Editor's note: This post by Dr. Sanjay Gupta also appears on his blog, "Paging Dr. Gupta."
BEIJING, China -- I am on the road working on an upcoming documentary called "Planet in Peril"
. A few weeks ago I was in Central Africa looking at the causes for the disappearance of Lake Chad. Now I am in Beijing, China.
My first stop was something that I had been looking forward to for some time: a Traditional Chinese Medicine clinic. Immediately upon entering, I saw two young gentlemen in short white coats carrying around what appeared to be dried snakes on small white pieces of paper. They quickly showed the "prescription" to the doctor and after getting her approval, they wrapped it up and handed it to the patient. "Was that dried snake?" I asked the doctor. She nodded, as if it were the most obvious thing in the world. Her attitude was not surprising given that 95 percent of people in China use what it called TCM, or Traditional Chinese Medicine. There are huge textbooks with descriptions of medications that vary from rhinoceros horn to turtle shells and yes, snakes. In the book are not only doses, usually around 15 - 30 grams, but also specific uses such as "thins the blood, acts as a tonic" or my favorite, "restores the yang."
Now, if you are imagining a rustic, rural place in a small Chinese village, think again. The TCM clinic we visited was right in the middle of Beijing, one of the largest cities in the world. Right outside the office doors were fancy electronics and boutique stores selling high-end goods, and there was a long waiting line of well-dressed people with ailments ranging from arthritis to nausea to the common cold. One woman who came in for persistent vomiting was given a seven-day prescription of herbs and dried animal parts, including four different kinds of roots, orange peel, a huge spool of bamboo, shaved bull horn and a touch of turtle shell. The final prescription took up nearly the entire counter with each daily dose the size of a small salad. She was told to pour the entire quantity into a pot of hot water and drink the liquid as a tea. Judging by her happy reaction, she was quite confident this would fix what ailed her.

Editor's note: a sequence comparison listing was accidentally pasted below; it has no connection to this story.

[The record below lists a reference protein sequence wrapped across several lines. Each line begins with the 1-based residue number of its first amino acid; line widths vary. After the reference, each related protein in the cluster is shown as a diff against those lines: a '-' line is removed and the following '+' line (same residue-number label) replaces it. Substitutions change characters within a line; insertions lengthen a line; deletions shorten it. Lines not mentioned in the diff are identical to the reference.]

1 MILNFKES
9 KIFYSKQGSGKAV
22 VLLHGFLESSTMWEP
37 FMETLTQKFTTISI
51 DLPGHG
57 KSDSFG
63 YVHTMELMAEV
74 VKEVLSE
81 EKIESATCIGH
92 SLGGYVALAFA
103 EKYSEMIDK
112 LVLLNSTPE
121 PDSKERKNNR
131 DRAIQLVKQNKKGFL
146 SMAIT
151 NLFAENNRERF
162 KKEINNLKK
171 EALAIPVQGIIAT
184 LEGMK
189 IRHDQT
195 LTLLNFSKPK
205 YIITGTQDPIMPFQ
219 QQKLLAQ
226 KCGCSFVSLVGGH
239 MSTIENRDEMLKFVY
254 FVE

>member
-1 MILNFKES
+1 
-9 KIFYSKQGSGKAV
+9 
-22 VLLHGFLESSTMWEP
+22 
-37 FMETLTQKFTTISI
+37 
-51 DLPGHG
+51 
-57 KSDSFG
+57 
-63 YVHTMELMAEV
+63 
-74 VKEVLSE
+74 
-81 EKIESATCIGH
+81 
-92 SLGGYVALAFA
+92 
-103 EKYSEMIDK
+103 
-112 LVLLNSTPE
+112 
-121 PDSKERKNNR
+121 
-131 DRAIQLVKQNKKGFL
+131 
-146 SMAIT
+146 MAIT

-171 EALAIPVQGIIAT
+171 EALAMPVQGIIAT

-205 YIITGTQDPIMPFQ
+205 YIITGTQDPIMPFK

I even decided to put it the test myself. I described a raging headache that I was having, probably due to my long travel and numerous days with hardly any sleep. The doctor asked me a series of questions about the headache and my general medical condition and checked my pulse. She had a look at my tongue as well. While I was fully expecting some deer antler shaving or a dollop of dried plants and herbs, she simply smiled and said "go get some sleep."
It was a good diagnosis, but there was still something nagging at me. Many of the animals that provide the ingredients for traditional Chinese medicine are threatened, and some of the techniques used to get some of the animal substances are alarmingly brutal. For example, bear bile is often used in Traditional Chinese Medicine. To obtain this rare substance involves sedating a bear and then sticking a long needle straight into the bear's gallbladder and slowly filling up a glass jar with the green substance. It is not only dangerous and barbaric, but also life threatening for the bear. When I asked the doctor about this, she told me that TCM has recently evolved and no endangered species are used in making the medicine and brutal techniques have been stopped as well. She said the punishments are very severe if someone is caught doing it. When I pushed her on this particular issue, she conceded that there are probably places still offering some of these substances, but they were not available in her clinic.
One of the reasons I wanted to pursue this story is in part my own curiosity as a doctor, but also because medicine seems to transcend borders unlike anything else. In fact, many of the same "prescriptions" previously relegated only to China and the Far East, are now available at stores focusing on health and wellness in the United States. Ironically, one young woman told me the newest generation of Chinese citizens has started to shy away from TCM, opting instead for Western medicine such as aspirin for headaches and prepackaged cold medicine. There in fact may come a day when Traditional Chinese Medicine may be more popular outside China than inside the country where it has been popular for thousands of years.
So, would you try TCM to treat yourself or a loved one? Do you think in the United States that we have been too close minded to what Far Eastern medicine has to offer? Do you have any particular stories of your own experience with TCM?
-- By Dr. Sanjay Gupta, Chief Medical Correspondent